In the tradition of LA noir PI novels, the pair dig deeper and deeper until they uncover what seems to them to be the ultimate evil in trafficking, only to find that the quarry is one step ahead of them.
I had a hard time getting started with KOP, but by the time I was finished I'd become convinced that Warren Hammond has a bright future writing dark stories, whether they're SF or not. As a noir cop thriller, this is a pretty good read. I do have some issues with how quickly Maggie accepts walking on the dark side in order to make the case, and with Juno's crush on her and his internal conflict about being faithful to his wife. The latter is a nice midlife fantasy, but it gets resolved much too neatly. What does ring true is Juno's temper. Handy for an enforcer and a handicap in polite society, he owes his livelihood to partners first Paul, now Maggie, that can see his usefulness and keep him under control. Usually. Still, the story is generally gritty, believable and full of noir standards: crooked cops; succession of power in crime families; drugs; gambling and prostitution; and the almost forgotten notion of redemption.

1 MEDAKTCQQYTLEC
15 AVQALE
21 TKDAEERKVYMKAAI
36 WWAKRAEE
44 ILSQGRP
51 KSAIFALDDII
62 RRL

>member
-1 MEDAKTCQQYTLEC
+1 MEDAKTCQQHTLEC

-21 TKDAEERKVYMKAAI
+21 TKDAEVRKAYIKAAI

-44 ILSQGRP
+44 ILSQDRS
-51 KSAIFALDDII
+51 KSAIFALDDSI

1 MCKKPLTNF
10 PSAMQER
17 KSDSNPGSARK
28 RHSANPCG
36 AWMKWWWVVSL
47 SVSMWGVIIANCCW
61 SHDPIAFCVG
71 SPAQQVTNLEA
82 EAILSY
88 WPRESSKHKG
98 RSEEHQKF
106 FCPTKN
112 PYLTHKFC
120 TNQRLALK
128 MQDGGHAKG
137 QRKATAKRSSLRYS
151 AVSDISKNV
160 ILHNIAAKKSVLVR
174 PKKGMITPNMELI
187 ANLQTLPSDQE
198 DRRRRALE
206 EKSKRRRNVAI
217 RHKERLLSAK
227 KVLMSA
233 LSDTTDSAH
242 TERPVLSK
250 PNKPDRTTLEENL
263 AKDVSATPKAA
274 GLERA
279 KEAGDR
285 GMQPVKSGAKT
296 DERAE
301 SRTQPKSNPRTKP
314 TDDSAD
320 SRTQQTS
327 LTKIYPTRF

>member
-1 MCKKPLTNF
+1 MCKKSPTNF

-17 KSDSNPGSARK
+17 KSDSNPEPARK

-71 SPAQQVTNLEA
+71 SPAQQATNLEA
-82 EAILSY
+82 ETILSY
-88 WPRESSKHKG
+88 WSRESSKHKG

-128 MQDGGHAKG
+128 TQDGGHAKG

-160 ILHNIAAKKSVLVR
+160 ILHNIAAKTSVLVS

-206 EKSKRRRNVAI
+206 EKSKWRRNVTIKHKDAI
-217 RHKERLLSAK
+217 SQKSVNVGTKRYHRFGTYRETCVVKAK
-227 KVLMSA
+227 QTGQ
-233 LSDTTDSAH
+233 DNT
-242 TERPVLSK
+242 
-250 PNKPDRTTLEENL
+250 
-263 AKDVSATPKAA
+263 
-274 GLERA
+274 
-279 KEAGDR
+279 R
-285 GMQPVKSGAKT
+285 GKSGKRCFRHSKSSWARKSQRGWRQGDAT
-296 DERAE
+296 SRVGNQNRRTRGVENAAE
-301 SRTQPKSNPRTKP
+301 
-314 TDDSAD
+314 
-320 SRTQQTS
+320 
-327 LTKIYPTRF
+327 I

What initially put me off about KOP is that it's only barely Science Fiction, and not really enough so to be worth crossing over from its corrupt police procedural core into the off-world fiction it dresses itself up as. Set on a poor colony planet where the local economy has crashed and burned, and the only thing people have left to sell is vice, the author has stripped almost every bit of future tech imaginable from the story under the notion that the planet can't afford it and has to make do with a level of technology that comes across as a mix of 1940s and 2010. Cars have internal combustion engines and only the reasonably well to do have one. Everyone has a cell phone, though, and they project holographic images besides. The off-worlders pack a lot of tech under their skin, everything from lasers in their fingertips and high voltage meshes for self defense to skin that changes texture and enhanced physiques, both for power and pleasure. Nice, but nothing Gibson couldn't have done in Neuromancer, which the author obliquely points out himself as he catalogs the available mods. Still, it's all just fancy "nip and tuck" and little that would be really out of place in contemporary LA.